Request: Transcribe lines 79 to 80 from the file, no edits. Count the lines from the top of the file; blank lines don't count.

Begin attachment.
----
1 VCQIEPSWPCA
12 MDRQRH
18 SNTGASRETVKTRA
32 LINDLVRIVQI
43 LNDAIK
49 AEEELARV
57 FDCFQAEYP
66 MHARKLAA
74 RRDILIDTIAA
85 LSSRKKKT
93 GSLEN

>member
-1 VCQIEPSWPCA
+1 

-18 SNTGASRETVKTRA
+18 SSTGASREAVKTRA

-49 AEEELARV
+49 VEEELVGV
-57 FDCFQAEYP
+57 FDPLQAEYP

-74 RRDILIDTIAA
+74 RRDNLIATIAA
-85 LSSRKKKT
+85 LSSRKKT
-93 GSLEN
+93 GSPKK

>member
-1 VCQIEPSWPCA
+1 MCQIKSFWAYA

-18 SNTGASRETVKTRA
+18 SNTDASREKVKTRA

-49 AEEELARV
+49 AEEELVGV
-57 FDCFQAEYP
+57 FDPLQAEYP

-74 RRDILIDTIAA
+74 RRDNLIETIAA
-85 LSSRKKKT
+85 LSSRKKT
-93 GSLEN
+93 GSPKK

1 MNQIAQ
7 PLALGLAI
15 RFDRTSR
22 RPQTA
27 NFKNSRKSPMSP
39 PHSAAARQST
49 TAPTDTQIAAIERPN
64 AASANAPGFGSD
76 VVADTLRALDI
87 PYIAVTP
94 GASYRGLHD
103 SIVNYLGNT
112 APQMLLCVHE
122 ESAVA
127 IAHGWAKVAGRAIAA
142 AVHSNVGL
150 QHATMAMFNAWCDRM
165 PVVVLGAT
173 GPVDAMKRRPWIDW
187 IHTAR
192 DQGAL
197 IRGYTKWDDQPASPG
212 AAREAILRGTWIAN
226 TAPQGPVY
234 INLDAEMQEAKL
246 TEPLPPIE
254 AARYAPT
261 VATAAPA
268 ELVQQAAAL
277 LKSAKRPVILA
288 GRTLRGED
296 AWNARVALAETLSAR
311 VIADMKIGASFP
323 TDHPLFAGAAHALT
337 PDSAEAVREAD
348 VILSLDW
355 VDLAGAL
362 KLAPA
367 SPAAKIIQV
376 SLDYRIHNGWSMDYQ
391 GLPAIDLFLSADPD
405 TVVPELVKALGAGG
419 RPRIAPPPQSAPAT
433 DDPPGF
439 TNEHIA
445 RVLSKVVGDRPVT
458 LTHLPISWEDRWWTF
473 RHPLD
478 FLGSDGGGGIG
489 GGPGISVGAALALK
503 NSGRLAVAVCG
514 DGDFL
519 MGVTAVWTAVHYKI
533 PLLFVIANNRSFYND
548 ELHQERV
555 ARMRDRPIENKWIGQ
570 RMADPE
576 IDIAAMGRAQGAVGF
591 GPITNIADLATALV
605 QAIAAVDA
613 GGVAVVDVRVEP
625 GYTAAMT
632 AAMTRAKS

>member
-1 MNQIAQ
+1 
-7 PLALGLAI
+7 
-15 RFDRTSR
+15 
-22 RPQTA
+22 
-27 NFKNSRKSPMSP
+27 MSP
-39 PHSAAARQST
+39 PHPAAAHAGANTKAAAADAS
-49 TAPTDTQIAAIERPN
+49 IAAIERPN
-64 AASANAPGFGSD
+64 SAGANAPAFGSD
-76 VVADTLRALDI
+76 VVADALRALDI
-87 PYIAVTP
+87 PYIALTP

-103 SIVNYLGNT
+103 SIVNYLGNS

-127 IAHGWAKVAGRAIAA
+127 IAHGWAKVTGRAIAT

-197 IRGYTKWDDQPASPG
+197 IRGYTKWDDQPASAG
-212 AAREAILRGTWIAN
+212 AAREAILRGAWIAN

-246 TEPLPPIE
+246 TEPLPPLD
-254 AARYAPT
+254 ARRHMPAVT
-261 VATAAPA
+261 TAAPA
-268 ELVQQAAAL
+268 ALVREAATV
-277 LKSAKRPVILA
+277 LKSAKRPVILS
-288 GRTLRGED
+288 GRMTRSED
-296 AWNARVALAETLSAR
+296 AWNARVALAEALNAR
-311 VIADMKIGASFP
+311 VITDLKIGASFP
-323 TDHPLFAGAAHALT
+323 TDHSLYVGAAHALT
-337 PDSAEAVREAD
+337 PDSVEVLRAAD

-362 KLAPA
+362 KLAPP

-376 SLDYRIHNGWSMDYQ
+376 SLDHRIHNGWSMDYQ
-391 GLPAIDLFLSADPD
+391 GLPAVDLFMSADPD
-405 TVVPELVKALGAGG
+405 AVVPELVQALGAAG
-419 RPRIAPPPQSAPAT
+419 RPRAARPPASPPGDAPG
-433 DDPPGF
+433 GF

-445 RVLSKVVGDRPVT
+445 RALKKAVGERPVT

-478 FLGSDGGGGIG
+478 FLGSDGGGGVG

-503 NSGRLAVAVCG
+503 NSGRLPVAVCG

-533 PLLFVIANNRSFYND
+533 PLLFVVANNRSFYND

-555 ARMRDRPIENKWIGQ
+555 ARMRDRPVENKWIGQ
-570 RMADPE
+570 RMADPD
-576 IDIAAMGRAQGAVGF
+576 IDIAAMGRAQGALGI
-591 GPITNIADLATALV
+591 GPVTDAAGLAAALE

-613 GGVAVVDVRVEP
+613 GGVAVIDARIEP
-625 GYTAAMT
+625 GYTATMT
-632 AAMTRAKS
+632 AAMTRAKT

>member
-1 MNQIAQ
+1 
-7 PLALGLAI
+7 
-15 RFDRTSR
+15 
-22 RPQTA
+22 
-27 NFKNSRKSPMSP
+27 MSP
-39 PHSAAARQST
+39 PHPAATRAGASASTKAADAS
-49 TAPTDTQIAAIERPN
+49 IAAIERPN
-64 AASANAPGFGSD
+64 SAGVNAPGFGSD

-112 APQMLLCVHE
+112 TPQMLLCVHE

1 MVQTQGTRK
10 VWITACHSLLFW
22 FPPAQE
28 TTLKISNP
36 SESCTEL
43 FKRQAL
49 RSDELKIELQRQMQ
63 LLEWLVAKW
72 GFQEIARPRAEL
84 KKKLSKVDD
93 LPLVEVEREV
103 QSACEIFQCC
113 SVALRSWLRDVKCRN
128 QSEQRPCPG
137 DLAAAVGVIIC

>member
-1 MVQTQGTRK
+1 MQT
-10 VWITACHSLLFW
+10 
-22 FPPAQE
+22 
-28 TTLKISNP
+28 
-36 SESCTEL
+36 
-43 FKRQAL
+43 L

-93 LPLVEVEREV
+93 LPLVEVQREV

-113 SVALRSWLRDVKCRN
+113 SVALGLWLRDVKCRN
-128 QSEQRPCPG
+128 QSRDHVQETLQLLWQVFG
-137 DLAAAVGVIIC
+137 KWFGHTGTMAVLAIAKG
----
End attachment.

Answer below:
362 KLAPA
367 SPAAKIIQV